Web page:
The Transgender Legal Defense & Education Fund (TLDEF) Tuesday filed a federal lawsuit against the South Carolina Department of Motor Vehicles on behalf of a 16-year-old gender non-conforming teen who was targeted for discrimination last March. When he attempted to get his first driver’s license, Chase Culpepper was told by the DMV that he could not take his license photo unless he removed the makeup that he wears on a regular basis.
The suit – brought by Chase’s mother Teresa Culpepper on his behalf as a minor – asks the court to rule that denying Chase the freedom to wear his everyday makeup in his license photo constitutes sex discrimination and violates his right to free speech and expression under the United States Constitution. It also seeks a ruling under the U.S. and South Carolina Constitutions that the DMV’s photo policy is unconstitutionally vague, too broad, and lets DMV employees arbitrarily decide how a driver’s license applicant should look, without regard for the rights of the people they are supposed to serve.
Chase wears makeup and androgynous or girls’ clothing on a regular basis. On March 3, 2014, he went to the DMV office in Anderson, South Carolina with his mother to get his license. He had already passed his driving test and was dressed as he normally does. DMV employees told Chase that they would not take his license photo while he was wearing makeup and that he did not look the way DMV employees thought that a boy should. He was told that he could not wear a “disguise” and that he needed to “look male” in his license photo. Chase wanted his license and ultimately removed as much makeup as he could and had his photo taken by DMV employees. But he left the office feeling humiliated after changing the way he normally looks.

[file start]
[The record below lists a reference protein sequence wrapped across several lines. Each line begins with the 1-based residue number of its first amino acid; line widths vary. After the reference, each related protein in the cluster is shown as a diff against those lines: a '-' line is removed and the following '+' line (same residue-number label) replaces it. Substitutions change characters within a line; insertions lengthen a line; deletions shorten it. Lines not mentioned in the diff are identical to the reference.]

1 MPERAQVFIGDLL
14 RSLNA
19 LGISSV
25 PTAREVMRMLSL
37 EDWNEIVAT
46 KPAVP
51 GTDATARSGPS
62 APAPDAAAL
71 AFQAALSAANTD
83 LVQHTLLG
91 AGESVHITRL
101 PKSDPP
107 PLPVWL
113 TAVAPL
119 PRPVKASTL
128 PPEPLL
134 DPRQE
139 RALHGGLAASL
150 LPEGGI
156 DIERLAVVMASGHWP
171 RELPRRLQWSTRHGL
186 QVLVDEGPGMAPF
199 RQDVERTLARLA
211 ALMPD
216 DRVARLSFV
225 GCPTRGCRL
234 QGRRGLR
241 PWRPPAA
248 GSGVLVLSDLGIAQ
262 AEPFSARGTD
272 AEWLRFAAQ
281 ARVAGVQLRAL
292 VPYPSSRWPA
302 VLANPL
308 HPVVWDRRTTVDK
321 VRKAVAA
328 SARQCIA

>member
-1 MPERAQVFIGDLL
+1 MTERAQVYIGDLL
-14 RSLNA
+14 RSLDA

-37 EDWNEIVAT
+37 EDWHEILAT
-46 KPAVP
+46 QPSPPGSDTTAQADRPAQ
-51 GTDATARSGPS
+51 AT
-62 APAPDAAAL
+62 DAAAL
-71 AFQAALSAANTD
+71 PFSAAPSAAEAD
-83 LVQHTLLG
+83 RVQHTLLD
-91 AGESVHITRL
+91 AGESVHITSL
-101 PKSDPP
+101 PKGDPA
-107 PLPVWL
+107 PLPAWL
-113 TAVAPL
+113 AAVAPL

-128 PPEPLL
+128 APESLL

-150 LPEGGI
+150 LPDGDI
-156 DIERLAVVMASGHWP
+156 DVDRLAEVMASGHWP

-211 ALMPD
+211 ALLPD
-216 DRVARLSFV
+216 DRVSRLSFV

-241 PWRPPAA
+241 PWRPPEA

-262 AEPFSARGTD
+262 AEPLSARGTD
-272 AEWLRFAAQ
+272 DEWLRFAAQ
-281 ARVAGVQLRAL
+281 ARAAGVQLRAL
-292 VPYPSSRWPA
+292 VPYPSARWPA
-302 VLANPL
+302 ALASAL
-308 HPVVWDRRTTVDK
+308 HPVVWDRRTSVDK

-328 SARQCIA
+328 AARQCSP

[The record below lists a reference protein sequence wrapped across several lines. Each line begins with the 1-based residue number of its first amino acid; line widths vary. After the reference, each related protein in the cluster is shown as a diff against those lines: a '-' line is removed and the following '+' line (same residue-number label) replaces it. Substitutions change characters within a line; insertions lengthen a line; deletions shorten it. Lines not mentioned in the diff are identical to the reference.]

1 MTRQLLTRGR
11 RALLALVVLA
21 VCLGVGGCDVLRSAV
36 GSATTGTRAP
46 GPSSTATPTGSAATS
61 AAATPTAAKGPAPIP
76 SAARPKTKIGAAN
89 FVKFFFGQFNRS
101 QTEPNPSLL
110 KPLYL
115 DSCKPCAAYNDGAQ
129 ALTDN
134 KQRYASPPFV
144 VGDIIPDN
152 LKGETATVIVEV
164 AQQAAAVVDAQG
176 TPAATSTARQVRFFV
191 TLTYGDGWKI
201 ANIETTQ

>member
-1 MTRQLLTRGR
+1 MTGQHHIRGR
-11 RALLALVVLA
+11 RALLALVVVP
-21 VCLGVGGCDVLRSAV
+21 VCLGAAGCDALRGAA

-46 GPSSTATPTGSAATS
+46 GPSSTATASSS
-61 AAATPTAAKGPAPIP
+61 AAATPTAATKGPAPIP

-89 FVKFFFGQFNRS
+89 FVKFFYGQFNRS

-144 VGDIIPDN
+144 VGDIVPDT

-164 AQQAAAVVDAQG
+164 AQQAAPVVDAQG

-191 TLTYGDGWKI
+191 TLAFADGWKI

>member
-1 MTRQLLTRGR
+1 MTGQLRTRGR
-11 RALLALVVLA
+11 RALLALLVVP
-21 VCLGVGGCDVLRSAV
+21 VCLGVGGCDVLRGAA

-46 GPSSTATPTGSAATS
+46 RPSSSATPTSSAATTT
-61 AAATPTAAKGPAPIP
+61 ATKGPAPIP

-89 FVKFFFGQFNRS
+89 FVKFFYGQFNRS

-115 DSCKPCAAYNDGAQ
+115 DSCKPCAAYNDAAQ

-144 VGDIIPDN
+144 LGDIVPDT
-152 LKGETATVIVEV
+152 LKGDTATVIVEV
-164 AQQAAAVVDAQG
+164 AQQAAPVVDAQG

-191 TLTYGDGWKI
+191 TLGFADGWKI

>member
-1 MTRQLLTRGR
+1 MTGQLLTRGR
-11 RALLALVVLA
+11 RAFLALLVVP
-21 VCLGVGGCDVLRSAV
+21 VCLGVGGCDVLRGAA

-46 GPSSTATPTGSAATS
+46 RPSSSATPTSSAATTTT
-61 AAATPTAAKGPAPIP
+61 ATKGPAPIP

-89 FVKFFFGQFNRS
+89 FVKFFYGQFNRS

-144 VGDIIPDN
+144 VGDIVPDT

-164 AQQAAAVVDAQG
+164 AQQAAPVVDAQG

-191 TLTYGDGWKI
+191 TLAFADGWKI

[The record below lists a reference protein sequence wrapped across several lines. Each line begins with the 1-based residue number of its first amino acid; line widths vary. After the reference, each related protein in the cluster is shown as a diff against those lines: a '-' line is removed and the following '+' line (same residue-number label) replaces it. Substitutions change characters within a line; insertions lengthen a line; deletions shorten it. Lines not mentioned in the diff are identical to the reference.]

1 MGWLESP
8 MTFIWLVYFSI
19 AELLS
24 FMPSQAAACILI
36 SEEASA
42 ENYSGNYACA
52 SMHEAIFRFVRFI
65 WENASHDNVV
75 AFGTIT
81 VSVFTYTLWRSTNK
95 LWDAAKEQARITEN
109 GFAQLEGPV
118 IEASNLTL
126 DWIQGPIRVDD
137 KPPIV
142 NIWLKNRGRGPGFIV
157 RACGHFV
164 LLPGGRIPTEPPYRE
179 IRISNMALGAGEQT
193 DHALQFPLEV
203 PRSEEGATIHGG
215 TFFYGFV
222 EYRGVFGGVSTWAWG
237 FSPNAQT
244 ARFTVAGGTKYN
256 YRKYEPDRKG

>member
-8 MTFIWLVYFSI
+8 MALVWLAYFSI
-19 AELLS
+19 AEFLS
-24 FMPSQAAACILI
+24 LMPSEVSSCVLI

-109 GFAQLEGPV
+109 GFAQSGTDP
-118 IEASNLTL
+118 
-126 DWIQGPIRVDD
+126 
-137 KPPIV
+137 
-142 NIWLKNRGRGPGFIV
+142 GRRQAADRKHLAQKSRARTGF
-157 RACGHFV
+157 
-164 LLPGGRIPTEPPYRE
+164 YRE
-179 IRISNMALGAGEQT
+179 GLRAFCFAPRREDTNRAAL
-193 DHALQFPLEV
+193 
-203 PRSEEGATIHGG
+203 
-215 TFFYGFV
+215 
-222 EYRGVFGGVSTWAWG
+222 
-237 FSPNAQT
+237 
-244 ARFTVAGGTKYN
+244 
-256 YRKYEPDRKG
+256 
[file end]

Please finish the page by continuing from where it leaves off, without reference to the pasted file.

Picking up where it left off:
“My clothing and makeup reflect who I am,” Chase said. “The Department of Motor Vehicles should not have forced me to remove my makeup simply because my appearance does not match what they think a boy should look like. I just want the freedom to be who I am without the DMV telling me that I’m somehow not good enough.”
On June 9, TLDEF sent a letter to the South Carolina DMV asking that Chase be given the opportunity to retake his license photo while dressed as he normally does, with makeup. The letter explained that forcing Chase to alter his everyday appearance was discriminatory and violated Chase’s constitutional rights. But the department never responded to the letter and TLDEF now brings this lawsuit on Chase’s behalf.
“Chase is entitled to be himself and to express his gender non-conformity without interference from the South Carolina DMV,” said TLDEF Executive Director Michael Silverman. “It is not the role of the DMV or any government agency or employee to decide how men and women should look. Chase should be able to get a driver’s license without being subjected to sex discrimination.”
Along with TLDEF, Chase’s mother is standing by him. “As a mother, it broke my heart to see Chase being forced to be someone that he isn’t. Every time he pulls out his license, he is reminded of that, and that makes it even worse,” said Teresa Culpepper. “I love my son just the way he is. The DMV should not have treated him this way.”
“I want to take my license photo again, with makeup, so I can be myself and express to the world who I truly am,” Chase added.
The suit, Teresa Culpepper v. Kevin A. Shwedo, et al., is pending in the United States District Court for the District of South Carolina, Columbia Division. Fulbright & Jaworski LLP and Wyche, P.A. are pro bono co-counsel for Chase with TLDEF.